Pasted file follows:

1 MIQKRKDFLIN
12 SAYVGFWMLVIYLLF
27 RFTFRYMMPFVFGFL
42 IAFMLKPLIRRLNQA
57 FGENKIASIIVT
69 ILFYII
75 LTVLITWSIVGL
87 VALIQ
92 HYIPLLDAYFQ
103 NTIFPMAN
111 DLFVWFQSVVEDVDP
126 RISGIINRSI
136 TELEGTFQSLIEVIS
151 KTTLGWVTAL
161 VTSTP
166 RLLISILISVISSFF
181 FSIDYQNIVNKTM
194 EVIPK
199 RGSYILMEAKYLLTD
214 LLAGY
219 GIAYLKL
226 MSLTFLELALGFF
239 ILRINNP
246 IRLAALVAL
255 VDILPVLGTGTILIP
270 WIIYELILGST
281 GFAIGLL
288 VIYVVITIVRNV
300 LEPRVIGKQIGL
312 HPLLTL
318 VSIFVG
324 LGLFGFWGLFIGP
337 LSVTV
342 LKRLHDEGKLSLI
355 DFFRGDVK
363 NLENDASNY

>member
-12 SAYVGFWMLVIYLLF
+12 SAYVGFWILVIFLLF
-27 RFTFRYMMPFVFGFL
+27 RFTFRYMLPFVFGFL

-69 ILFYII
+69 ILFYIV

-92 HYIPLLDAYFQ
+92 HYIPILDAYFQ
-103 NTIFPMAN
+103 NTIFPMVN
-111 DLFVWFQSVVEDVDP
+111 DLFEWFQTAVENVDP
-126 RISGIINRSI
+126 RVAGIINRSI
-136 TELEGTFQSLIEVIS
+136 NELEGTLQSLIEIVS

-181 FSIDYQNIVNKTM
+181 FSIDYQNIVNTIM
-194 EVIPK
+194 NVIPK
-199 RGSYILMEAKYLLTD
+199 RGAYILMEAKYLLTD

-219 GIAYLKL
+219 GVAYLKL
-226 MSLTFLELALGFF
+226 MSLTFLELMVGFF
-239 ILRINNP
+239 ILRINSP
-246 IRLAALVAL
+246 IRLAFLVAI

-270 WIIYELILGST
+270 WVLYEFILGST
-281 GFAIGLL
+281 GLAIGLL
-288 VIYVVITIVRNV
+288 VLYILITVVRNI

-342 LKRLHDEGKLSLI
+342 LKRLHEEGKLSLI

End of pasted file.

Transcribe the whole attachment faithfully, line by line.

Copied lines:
1 MIQKRKDFLIN
12 SAYVGFWMLVIYLLF
27 RFTFRYMMPFVFGFL
42 IAFMLKPLIRRLNQA
57 FGENKIASIIVT
69 ILFYII
75 LTVLITWSIVGL
87 VALIQ
92 HYIPLLDAYFQ
103 NTIFPMAN
111 DLFVWFQSVVEDVDP
126 RISGIINRSI
136 TELEGTFQSLIEVIS
151 KTTLGWVTAL
161 VTSTP
166 RLLISILISVISSFF
181 FSIDYQNIVNKTM
194 EVIPK
199 RGSYILMEAKYLLTD
214 LLAGY
219 GIAYLKL
226 MSLTFLELALGFF
239 ILRINNP
246 IRLAALVAL
255 VDILPVLGTGTILIP
270 WIIYELILGST
281 GFAIGLL
288 VIYVVITIVRNV
300 LEPRVIGKQIGL
312 HPLLTL
318 VSIFVG
324 LGLFGFWGLFIGP
337 LSVTV
342 LKRLHDEGKLSLI
355 DFFRGDVK
363 NLENDASNY

>member
-12 SAYVGFWMLVIYLLF
+12 SAYVGFWILVIFLLF
-27 RFTFRYMMPFVFGFL
+27 RFTFRYMLPFVFGFL

-69 ILFYII
+69 ILFYIV

-92 HYIPLLDAYFQ
+92 HYIPILDAYFQ
-103 NTIFPMAN
+103 NTIFPMVN
-111 DLFVWFQSVVEDVDP
+111 DLFEWFQTAVENVDP
-126 RISGIINRSI
+126 RVAGIINRSI
-136 TELEGTFQSLIEVIS
+136 NELEGTLQSLIEIVS

-181 FSIDYQNIVNKTM
+181 FSIDYQNIVNTIM
-194 EVIPK
+194 NVIPK
-199 RGSYILMEAKYLLTD
+199 RGAYILMEAKYLLTD

-219 GIAYLKL
+219 GVAYLKL
-226 MSLTFLELALGFF
+226 MSLTFLELMVGFF
-239 ILRINNP
+239 ILRINSP
-246 IRLAALVAL
+246 IRLAFLVAI

-270 WIIYELILGST
+270 WVLYEFILGST
-281 GFAIGLL
+281 GLAIGLL
-288 VIYVVITIVRNV
+288 VLYILITVVRNI

-342 LKRLHDEGKLSLI
+342 LKRLHEEGKLSLI